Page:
Direct Answers: How Answers are Extracted from Web Pages

I’ve been writing recently about a patent from Google on Direct Answers, and how Google might take those from authoritative sources, using an intent template process (“what are the symptoms for [measles, flu, athlete’s foot,ebola]”) to include many direct answer responses to natural language queries, while also showing keyword-based search results.

The patent doesn’t tell us about how such natural language direct answers are chosen by the search engine, but the following document, which shares the same authors as the inventors of the patent, and which was filed by them as a provisional patent, does give us some ideas on how those are found on the web.

We know that Google is looking for responses from pages that they consider to be “authoritative” pages.

We also knew that Google uses query templates to help identify the right pages among those authoritative pages to use content from to answer questions such as:

  • What are the symptoms for measles
  • What are the symptoms for chicken pox
  • What are the symptoms for the flu

When it was published, as we can see just below, the identities of the authors was protected since it was “submitted for blind review.”

This paper is from the same authors as the natural language query patent I've been writing about and was filed as an early provisional patent by them.
This paper is from the same authors as the natural language query patent I’ve been writing about and was filed as an early provisional patent by them.

The paper tells us about how Google might grab information from pages on the Web, and can be found at:

Scalable Attribute-Value Extraction from Semi-Structured Text

The authors/inventors names are on the version at the Google research abstract (in orange, below):

The paper was originally filed to be presented at a conference on large scale data mining. Perhaps that's where it was "blindly submitted" to.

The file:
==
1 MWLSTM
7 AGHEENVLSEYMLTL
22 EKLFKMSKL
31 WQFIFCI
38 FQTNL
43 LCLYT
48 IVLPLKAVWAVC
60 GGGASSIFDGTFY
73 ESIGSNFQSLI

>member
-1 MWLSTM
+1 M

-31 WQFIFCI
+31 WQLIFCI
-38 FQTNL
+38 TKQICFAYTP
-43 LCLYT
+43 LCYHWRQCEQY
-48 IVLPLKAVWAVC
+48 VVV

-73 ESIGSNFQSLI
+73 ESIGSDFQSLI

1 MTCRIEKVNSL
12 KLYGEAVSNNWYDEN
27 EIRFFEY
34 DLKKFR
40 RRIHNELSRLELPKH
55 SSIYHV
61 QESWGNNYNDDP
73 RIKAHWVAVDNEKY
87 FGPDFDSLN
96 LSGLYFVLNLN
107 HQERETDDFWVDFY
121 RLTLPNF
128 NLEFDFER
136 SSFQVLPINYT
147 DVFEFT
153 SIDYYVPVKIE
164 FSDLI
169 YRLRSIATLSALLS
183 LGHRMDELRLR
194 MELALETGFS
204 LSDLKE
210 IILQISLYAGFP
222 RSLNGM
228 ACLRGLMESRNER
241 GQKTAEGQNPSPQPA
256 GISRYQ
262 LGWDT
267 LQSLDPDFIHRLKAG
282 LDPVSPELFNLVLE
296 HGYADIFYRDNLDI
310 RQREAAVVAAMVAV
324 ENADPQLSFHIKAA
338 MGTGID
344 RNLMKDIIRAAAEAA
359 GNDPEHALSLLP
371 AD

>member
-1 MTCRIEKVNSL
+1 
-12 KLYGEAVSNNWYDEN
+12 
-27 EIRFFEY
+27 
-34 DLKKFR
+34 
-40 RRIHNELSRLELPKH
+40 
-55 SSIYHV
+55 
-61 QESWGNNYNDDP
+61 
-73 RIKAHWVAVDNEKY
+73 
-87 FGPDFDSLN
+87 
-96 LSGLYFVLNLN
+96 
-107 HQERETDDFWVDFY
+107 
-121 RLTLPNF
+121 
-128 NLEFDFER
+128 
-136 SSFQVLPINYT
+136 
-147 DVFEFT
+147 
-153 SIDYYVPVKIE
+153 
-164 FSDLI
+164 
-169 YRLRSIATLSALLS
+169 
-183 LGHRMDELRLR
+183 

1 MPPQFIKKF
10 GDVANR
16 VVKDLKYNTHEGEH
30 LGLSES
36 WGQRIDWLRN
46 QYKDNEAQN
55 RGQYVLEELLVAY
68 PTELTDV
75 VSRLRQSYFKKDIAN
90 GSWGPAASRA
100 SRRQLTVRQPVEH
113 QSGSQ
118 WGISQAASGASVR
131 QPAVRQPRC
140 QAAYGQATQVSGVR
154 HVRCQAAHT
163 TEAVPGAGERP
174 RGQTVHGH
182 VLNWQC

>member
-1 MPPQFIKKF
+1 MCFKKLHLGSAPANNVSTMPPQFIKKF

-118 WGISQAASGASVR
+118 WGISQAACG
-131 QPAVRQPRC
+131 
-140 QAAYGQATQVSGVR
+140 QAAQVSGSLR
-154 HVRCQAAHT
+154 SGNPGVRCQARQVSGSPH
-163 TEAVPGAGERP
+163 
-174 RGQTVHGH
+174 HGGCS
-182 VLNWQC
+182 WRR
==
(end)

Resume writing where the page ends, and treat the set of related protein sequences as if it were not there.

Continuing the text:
The paper was originally filed to be presented at a conference on large scale data mining. Perhaps that’s where it was “blindly submitted” to.

The paper tells us right up front that it uses a process that makes it easy to find information on web pages.

Extracting Information based on Structural Contexts

In this paper, we present a general framework for extracting attribute-value pairs from web pages.

Specifically, we restrict our attention to attribute-value pairs that are expressed in structural contexts such as tables and colon-delimited pairs.

The main motivation is that a large number of attribute-value pairs that exist on the Web are encoded in such formats, and identifying these formats is relatively straightforward.

So information might be extracted from tables like the following from a Wikipedia infobox:

On the left are atrributes, and on the right are values for them.
On the left are atrributes, and on the right are values for them.

In addition to two column tables like that, tables with additional rows are pointed to in the paper. It also tells us that it might grab attribute value information from pairs of things which are formatted and separated by colons, like this:

when items on a page are separated by colons like this, they are often related.
when items on a page are separated by colons like this, they are often related.

Extracting Information based upon Patterns

The paper points out another source that could be used to extract information in the form of patterns. These patterns are like the query intent templates that the patent points at:

Most such work has been devoted to the acquisition of WordNet-style relations between pairs of concepts. Work specifically directed towards extracting attributes of concepts was performed by Poesio and Almuhareb [14].

Their system generates candidates using the pattern “the X of the Y (is Z)”, the hypothesis being that X is an attribute of the concept described by the noun phrase Y, and Z, if it appears, is the corresponding value.